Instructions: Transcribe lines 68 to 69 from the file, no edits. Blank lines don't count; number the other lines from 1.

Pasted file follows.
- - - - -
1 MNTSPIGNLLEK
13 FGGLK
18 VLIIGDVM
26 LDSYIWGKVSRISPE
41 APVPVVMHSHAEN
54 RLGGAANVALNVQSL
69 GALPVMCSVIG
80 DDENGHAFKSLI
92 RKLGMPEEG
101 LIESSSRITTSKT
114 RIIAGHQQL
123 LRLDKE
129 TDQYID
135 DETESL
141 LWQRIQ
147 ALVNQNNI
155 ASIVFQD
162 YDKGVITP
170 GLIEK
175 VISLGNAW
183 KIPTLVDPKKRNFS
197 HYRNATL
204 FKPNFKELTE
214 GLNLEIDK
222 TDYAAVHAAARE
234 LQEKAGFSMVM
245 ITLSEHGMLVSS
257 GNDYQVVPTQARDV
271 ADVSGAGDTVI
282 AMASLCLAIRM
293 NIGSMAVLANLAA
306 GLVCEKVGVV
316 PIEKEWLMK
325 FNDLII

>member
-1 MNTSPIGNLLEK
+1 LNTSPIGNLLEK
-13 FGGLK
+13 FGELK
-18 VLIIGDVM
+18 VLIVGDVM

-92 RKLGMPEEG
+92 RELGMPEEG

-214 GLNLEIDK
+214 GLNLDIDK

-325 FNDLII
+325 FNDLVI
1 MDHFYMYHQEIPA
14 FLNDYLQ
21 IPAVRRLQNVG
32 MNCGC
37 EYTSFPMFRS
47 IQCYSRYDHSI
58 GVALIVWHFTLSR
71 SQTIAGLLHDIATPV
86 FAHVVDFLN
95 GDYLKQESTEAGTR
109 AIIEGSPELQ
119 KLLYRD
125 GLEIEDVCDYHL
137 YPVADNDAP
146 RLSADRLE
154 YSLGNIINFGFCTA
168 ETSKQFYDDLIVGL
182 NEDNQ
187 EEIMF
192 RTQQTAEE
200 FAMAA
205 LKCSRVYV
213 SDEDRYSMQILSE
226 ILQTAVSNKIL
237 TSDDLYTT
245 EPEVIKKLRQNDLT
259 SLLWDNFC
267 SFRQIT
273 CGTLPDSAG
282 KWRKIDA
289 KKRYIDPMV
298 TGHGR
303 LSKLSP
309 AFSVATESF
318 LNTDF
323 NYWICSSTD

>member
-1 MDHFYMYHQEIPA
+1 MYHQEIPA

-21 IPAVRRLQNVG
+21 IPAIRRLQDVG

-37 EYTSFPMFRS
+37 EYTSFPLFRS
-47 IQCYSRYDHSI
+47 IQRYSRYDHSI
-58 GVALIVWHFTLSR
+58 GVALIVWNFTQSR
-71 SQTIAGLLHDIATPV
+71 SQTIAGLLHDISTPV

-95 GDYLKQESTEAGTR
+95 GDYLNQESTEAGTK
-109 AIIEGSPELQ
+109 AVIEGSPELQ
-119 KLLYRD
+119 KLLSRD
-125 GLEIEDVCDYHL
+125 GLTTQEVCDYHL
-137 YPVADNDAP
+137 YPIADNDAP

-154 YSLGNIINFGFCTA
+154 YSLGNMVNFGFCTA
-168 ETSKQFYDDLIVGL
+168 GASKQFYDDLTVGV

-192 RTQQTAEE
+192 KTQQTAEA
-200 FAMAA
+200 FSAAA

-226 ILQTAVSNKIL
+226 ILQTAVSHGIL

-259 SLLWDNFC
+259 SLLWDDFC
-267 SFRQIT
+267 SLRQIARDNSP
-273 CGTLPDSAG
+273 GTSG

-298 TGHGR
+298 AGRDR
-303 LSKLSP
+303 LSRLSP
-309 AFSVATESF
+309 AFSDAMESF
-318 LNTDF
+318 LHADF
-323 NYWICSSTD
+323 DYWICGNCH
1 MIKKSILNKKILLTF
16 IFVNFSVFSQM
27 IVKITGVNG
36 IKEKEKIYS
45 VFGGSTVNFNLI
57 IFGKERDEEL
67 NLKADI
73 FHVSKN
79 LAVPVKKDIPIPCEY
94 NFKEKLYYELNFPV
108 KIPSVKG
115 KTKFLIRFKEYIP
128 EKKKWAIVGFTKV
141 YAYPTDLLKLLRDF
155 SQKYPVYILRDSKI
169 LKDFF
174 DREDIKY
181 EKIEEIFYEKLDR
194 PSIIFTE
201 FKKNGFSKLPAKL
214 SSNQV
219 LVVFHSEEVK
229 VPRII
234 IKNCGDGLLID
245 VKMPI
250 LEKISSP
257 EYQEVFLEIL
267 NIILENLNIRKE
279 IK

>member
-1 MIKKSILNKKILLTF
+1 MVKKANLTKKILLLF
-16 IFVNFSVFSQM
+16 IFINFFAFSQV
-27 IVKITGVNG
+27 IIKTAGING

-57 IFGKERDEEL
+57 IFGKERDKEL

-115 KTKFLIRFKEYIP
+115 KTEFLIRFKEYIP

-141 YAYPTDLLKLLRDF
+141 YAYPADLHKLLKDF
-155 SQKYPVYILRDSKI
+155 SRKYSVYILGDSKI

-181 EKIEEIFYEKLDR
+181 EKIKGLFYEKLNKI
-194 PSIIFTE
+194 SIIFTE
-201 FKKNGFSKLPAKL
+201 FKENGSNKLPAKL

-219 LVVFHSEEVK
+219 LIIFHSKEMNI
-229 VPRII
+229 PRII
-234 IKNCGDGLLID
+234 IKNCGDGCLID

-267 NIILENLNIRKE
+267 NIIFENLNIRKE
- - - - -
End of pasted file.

200 FAMAA
205 LKCSRVYV